By Mandi Donohue

“Quiet on the set!” This weekend was all about movies in the Methow Valley. The Telluride Film Festival took place at the Mazama Trailhead and it was the soft opening of the long-awaited Barnyard Cinema in Winthrop.  These events have me feeling a bit giddy and very nostalgic.

Somewhere in my bank of hazy memories exists a very sharp and vivid recollection— probably my very first.  “Fade in” on a little girl with blond curls curiously watching her father fumble with cables and wires, hooking up a VCR to the TV for the first time. I couldn’t have been more than 4, and this was our family’s first experience with “renting a movie.” It was “The Empire Strikes Back.” I loved it.

“Cut to” the same girl, age 5, standing in a line that wrapped around the length of the mall for “Return of the Jedi.” I wasn’t really sure what was happening but I remember my older sisters, with their popcorn already half finished, squealing with delight as the line began moving. And as a dancer, don’t even get me started on such wonderful gems like “Girls Just Wanna Have Fun” or  “Breakin’ 2: Electric Boogaloo!” Thanks to those experiences, I fell in love with movies and have never looked back.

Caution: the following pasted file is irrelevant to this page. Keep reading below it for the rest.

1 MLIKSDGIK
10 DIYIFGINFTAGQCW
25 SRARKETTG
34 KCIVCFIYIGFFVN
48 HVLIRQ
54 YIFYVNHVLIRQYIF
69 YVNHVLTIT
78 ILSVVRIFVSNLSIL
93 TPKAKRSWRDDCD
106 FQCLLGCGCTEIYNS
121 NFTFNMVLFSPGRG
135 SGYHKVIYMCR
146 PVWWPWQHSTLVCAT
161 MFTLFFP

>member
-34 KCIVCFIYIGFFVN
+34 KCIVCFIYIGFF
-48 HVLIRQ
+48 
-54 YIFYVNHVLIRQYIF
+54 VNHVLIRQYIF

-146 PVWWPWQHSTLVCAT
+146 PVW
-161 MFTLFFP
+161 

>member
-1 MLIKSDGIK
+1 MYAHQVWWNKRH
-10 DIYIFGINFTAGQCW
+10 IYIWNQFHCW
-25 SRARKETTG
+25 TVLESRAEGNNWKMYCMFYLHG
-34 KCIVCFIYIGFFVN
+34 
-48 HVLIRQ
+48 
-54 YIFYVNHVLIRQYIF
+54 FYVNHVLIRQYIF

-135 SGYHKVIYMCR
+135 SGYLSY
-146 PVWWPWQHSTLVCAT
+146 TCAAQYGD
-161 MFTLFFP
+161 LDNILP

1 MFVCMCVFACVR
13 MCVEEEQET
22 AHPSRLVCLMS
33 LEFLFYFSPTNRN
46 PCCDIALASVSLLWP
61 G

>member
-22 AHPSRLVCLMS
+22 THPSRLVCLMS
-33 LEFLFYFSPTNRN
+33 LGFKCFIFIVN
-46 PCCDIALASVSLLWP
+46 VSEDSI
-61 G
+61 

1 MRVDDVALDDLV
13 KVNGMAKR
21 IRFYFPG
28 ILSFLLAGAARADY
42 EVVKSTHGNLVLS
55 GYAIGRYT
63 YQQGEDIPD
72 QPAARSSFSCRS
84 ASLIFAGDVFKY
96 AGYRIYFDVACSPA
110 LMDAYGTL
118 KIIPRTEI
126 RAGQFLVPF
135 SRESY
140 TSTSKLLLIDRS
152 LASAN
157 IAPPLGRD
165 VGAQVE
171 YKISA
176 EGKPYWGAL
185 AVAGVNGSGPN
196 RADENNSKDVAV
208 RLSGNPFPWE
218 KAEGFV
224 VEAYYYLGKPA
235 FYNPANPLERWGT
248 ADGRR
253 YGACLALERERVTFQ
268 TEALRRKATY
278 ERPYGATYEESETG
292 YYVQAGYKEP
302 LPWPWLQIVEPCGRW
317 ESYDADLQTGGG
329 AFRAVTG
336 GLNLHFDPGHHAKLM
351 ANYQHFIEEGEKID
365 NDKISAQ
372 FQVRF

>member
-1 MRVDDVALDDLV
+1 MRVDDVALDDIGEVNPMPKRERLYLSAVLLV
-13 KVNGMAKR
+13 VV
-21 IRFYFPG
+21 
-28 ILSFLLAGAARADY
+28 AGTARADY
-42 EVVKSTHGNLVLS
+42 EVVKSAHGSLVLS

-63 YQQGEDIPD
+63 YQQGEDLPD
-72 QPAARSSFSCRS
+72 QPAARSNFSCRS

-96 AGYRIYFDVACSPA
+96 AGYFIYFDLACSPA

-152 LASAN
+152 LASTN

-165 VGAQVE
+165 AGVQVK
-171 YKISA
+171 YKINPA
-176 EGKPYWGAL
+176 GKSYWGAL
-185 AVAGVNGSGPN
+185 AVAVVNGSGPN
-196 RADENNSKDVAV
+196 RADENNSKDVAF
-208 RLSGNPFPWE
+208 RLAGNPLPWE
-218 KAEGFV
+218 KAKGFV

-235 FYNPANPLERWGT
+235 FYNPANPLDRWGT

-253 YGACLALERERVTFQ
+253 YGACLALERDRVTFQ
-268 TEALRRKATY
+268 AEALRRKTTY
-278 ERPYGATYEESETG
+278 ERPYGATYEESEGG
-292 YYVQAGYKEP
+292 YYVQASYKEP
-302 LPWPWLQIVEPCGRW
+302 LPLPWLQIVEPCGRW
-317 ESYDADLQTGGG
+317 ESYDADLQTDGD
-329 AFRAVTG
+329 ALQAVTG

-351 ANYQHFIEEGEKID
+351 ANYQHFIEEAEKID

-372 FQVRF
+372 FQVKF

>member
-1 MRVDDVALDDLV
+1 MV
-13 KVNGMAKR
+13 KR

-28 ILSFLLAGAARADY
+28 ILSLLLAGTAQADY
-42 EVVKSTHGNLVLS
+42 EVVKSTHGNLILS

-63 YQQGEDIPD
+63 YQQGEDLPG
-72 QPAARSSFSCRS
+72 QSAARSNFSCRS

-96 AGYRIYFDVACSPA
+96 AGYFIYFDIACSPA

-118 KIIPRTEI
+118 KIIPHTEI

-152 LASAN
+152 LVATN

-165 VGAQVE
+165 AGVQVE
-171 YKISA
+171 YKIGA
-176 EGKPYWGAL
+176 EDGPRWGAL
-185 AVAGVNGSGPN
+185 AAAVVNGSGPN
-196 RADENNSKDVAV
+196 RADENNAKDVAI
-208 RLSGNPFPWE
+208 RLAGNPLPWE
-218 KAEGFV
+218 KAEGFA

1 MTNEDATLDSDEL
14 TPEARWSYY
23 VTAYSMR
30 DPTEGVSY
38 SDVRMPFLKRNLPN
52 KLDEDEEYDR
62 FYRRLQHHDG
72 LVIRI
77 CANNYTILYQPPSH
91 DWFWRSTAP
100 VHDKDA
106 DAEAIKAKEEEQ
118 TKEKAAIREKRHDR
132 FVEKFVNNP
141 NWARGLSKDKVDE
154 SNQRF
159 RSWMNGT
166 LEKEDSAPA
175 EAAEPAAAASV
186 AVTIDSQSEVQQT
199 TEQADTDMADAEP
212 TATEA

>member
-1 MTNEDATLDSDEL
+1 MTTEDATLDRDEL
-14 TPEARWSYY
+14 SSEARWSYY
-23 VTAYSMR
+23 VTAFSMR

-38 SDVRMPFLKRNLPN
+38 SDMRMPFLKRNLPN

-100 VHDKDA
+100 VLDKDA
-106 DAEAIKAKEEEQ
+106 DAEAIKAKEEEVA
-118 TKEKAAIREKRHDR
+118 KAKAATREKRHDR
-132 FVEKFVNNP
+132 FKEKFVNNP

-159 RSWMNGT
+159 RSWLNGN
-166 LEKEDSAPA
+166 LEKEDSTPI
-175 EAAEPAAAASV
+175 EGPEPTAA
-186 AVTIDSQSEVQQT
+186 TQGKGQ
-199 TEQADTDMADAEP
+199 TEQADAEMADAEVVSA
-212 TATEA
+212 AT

Photo by Mandi Donohue
The Barnyard Cinema in Winthrop opens this week.

The story continues to my junior high and high school years, when I’d visit the local Video King for movie posters. I’d collect my favorites, and the posters I couldn’t get, they eventually ordered for the “weird kid.” I began daydreaming about moving to Hollywood and becoming an actor. I didn’t tell anyone, of course.  Instead, I got a communications degree, worked at the local phone company for a year and saved up enough to break the news to my mom.

When I was 22, I moved to Los Angeles — wide-eyed, painfully naive and, looking back, entirely unsure of myself.  However, in a Groundlings class for beginner improv, someone laughed at me and in my heart I knew I had found “my people.” We would write sketches together, and film movie shorts. We would go to the park with peanut butter and jelly sandwiches (which was all we could afford) to rehearse lines.

It was a group full of other dreamers who knew not to take life — or themselves — too seriously, and found laughter and solace in every situation, even the painful ones. And believe me, there are plenty of painful ones living as a dreamer in a big city. But even in the loss and the drudgery of survival, we found joy in trips to the Hollywood Bowl, listening to John Williams conducting all of his compositional greats (“Jaws,” “Superman,” “Indiana Jones,” “Harry Potter,” etc.) underneath the stars. We had Academy Award parties where everyone would show up in a costume from that year. If you’ve got the love for movie magic, it’s just something that never goes away.

Movies taught this imaginative kid to dream, and movies continue to remind this adult to be a kid. I couldn’t wish more success for The Barnyard Cinema and hope the Telluride Festival was a smashing success. I’m bummed that I missed Telluride (sometimes adult-ing has to come first — wah!), but Barnyard, I’ll be seeing you soon.  It would be “Inconceivable” not to. And scene.

PREVIOUSLY, IN MAZAMA